Guest stars
Marnette Patterson (Christy Jenkins); Sara Downing (Mikelle); Peter Wingfield (Salek); Elizabeth Dennehy (Sandra); Victor Webster (Coop)
Writer Cameron Litvack Director Derek Johansen


  1. I find it hilarious how you don't like Kaley's performance, but don't really comment much on the actress who played Christie. I agree with Kaley was miscast, but I think she gave a much better performance than her sister who always looked silly trying to overact at being evil.

  2. I actually mentioned last week how hammy Marnette Patterson is on this show. But she at least brings some consistency to her performances, scenery-chewy as they may be. Kaley Cuoco never seemed sure of herself, not that you can really blame her.

  3. You know where I stand on the whole Kaley thing. I don't think the fault is as concentrated on her as you think it is, but she was definitely the wrong actress for the part.

    I loved what you said about the idea of this episode addressing the girls being less than perfect. It gives Christy's weird accusations some weight.

    I loved Sara Downing here as well. Remember her in Roswell? She was loads of fun in that. Mikelle really shone as a character, too. There were a few random guest spots in Charmed that really worked, it's a shame nothing more ever came of them.

    Anyway, great review, especially all the parts about sisterhood and all that. I think I discuss it myself, but not half as well as you do here! I still didn't like this episode all that much, especially with Piper continuing to be a violence obsessed freak, her dedication to resurrecting Leo aside.

  4. ^I loved Downing in Roswell, too. Particularly the hostility between her character and Maria, and a certain reveal that I won't spoil here.

    Actually can't remember much about this episode, but your review made me want to watch it, max. The next to reviews should be interesting, even if episode twenty one is only good for five minutes and Forever Charmed is a mess. Eh...

  5. Echoing the Downing love on Roswell. Granted, I can't remember why I liked her so much, but I remember enjoying her general presence on the show. She was the new waitress, right? Courtney? I'm blanking.

    I actually thought of you, Panda, with the Kaley stuff here. I actually kept editing it recently to make it seem a little less of a bashing party. That and I'm trying to be a little less negative and dramatic in general, as I've said before.

    And agreed about the "good for five minutes" thing, tvfan. It's actually something I write about. Great ending, horrible episode otherwise. And Forever Charmed? Hmmm. You'll have to wait and see. Heh.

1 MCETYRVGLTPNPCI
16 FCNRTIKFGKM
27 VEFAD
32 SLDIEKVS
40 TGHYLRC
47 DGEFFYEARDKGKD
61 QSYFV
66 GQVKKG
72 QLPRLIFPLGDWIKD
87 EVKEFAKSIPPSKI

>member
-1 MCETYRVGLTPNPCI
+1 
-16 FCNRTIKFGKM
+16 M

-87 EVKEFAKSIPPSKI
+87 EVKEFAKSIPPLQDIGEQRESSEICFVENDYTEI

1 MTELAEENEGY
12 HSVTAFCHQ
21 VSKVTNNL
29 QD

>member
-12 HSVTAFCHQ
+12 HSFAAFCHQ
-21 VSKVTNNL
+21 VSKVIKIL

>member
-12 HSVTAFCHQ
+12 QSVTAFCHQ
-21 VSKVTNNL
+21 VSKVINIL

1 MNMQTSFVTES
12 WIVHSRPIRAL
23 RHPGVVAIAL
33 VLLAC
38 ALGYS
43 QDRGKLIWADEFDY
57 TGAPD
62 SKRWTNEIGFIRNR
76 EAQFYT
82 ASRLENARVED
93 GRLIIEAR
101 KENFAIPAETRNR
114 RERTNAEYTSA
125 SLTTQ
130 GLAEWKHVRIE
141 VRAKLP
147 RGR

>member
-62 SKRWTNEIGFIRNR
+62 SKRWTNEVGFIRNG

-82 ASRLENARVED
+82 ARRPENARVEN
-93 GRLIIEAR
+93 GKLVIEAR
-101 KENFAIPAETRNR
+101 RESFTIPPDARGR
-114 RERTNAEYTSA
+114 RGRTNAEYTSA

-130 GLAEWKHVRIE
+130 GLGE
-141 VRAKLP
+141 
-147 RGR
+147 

Thanks, guys.

  6. I liked this episode too. The moment where Paige went up to Billie was a great moment for both of them. I feel that was the moment where Paige finally realized how important her being a whitelighter is, and how she'd neglected it too much. And I love that you could see Billie was affected because of it.

    I think the real conflict at this point, is that yes, the Halliwell sisters have fallen from grace a bit and have grown complacent in the 8 years they've been doing this. The Jenkins sisters on the other end of things, are pretty fresh into this world, and their lives haven't been changed or impaired that much.

    Now that they've lost their parents, Billie knows how painful this life could be. It's not simple fun "just do back flips, hunt demons, use our powers to enhance our endurance and strength". They have pain, they don't know how to deal with it. And Billie's seeing her role models as human.

    Imperfect. Flawed Humans. And at this point she is struggling with having lost so much. These strong, capable women not being what she felt they were supposed to be, she hadn't seen their first 7 years. And with her sister, who had been warped to such a degree by the Triad, that she seemed to be incapable of redemption, but Billie was looking past it. She lost her parents. Her 'role models'. Her innocence. She couldn't lose the only family she had left.

    I guess that's why I'm rather empathic to the character.

  7. See, I love all of that (about Billie), and think it would have been such a cool story in a lot of ways, but I just didn't get that from what was depicted on-screen. I still don't totally understand Billie's motivations, and I sure don't think Kaley really conveyed any of that either.

    But, yeah, interesting character on paper, but I just didn't enjoy her on-screen at all.